Streams

Critical Mass Riders Win Lawsuit Against the City

Tuesday, October 19, 2010

Bicyclists who were wrongfully detained and arrested while participating in "Critical Mass" rides won a $965,000 lawsuit against the city. The 83 cyclists will receive $500 each for getting a minor citation and one plaintiff who was arrested multiple times and injured in the process could receive up to $35,000.

The civil rights lawsuit, filed in 2007, claimed police were out of line in targeting the cyclists, who say they were riding in a group for safety.

This settlement does not include lawsuits filed by some of the reported 264 people arrested during the 2004 Republican National Convention while on a Critical Mass bike ride. Before the 2004 Republican National Convention, the NYPD had escorted the riders through the city, blocking traffic for up to a thousand riders. But when the convention came to town Attorney Gideon Oliver said police began ticketing and arresting cyclists.

“It was only because so many people who were arrested went and fought the charges,” Oliver said, "that the police department shifted it's policy from making mass arrests to issuing mass summonses on the rides.”

Ken Coughlin, a plaintiff in the case, said that even with multiple wins in the courts the heavy police presence during the rides has reduced turnout. “A joyous event celebrating green transportation that takes place in hundreds of cities around the world is, for some reason, intolerable in this city,” Coughlin said. “The questions we all should be asking is why."

The police say cyclists on the Critical Mass rides violate traffic laws. They have used police on scooters, a mobile command unit and helicopters to follow the riders throughout the city.

The city said the settlement was in the best interest of all the parties.

CORRECTION: Plaintiffs awards ranged from $500 to $35,000 with an average award of around $5,000. While some of the awards were for minor citations, many of the plaintiffs were arrested, spent time in jail and had to make multiple court appearances. Also, people at an event covered in the course of reporting this story said the police crackdown led to fewer participants in Critical Mass rides, but Mr. Coughlin did not say this.

 

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Comments [6]

BikesNotCars

buzzsawmonkey: Your concern for the safety of cyclists is touching. Do you propose reining in jaywalking pedestrians in similar fashion? As "lawbreaking" as they might be, cyclists are doing us all a tremendous favor by choosing clean and blessedly quiet transportation. We need to all chill out and focus on the true threat to life and limb -- lawbreaking drivers.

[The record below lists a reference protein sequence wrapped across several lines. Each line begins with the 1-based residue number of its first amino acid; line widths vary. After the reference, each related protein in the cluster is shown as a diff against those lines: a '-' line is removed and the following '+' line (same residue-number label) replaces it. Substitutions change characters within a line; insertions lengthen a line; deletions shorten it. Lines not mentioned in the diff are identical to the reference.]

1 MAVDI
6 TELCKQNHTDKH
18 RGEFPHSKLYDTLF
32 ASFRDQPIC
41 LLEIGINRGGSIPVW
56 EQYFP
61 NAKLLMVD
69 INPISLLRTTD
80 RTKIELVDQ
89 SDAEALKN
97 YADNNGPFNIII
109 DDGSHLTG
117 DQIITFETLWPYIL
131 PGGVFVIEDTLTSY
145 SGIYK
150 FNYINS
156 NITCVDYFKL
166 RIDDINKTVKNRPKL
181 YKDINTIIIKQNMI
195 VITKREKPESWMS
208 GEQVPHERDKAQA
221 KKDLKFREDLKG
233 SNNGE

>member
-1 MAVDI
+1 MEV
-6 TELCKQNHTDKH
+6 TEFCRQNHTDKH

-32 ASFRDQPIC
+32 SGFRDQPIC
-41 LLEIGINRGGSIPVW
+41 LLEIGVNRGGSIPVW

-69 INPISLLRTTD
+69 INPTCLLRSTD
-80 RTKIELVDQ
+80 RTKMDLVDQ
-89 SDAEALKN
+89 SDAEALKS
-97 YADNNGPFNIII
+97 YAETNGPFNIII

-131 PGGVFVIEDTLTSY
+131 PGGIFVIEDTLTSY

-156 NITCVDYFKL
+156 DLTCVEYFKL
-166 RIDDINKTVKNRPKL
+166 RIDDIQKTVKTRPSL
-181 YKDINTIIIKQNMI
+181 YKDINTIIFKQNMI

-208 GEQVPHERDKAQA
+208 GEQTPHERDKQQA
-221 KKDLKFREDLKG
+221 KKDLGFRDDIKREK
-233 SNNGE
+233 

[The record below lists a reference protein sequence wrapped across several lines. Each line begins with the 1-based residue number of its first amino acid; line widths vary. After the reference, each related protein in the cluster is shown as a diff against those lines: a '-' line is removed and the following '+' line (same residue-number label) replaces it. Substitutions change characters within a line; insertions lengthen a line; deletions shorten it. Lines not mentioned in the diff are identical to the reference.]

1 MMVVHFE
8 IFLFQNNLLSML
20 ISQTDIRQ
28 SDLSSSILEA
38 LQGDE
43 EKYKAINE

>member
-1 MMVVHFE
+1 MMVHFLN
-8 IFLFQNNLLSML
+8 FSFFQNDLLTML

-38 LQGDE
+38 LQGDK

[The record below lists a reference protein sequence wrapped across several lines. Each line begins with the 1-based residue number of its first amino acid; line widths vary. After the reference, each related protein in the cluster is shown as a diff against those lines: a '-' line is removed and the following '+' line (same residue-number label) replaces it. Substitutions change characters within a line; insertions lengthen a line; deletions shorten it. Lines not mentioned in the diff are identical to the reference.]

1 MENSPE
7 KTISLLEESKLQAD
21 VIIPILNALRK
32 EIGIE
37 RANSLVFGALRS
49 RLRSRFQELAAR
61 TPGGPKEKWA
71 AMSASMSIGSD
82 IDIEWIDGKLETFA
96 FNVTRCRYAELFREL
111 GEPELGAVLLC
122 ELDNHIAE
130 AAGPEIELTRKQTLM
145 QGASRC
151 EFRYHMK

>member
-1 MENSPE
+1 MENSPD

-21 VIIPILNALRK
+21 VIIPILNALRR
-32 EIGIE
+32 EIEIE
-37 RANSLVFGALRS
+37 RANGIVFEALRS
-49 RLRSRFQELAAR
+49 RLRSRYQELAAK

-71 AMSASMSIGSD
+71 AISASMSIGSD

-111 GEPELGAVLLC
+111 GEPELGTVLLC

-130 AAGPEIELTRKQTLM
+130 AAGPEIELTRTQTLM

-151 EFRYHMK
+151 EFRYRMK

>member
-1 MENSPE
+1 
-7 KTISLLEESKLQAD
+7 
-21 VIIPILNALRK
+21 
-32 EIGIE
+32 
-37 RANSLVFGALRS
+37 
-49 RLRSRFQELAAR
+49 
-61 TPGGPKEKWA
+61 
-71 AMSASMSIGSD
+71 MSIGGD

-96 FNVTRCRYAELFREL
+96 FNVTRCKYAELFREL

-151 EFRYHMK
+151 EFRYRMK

Oct. 22 2010 10:59 PM
BikesNotCars

buzzsawmonkey: Your concern for the safety of cyclists is touching. Do you propose reining in jaywalking pedestrians in similar fashion? As "lawbreaking" as they might be, cyclists are doing us all a tremendous favor by choosing clean and blessedly quiet transportation. We need to all chill out and focus on the true threat to life and limb -- lawbreaking drivers.

Oct. 22 2010 10:49 PM
Steven M.

How many motorists have the police arrested for violating traffic laws? What a joke.

Oct. 21 2010 10:50 AM
Nathan from Brooklyn

Judging from this legal settlement, it seems more likely the NYPD are "the biggest scofflaws in this city".

Oct. 21 2010 10:19 AM
buzzsawmonkey

Bicycle riders are the biggest scofflaws in this city. They ride against the traffic, they ignore traffic laws, stop signs, and traffic lights, they ride at night in dark clothing without lights, or even reflectors. Many ride track bikes, which have no brakes, on the street. They ignore lanes---particularly bike lanes---and ignore the directional indicators on the bike lanes.

This city needs a severe crackdown on cyclists. Ticket the hell out of them. Arrest them. Make them buy license plates and insurance, make them use lights---and fine them harshly and confiscate their bikes if they do not learn to be good citizens.

Oct. 20 2010 01:33 PM
Peter from NYC from Manhattan


NYC has paid out $1 billion due to illegal and/or inappopriate NYPD actions over the past 10 years. Here's another $1 million coming out of our pocketbooks. Yet the madness continues.

While this is terrific news for the riders, when does the Mayor's Office get its wake-up call that this can't continue? It's time for Ray Kelly to pack up.

Oct. 20 2010 11:42 AM

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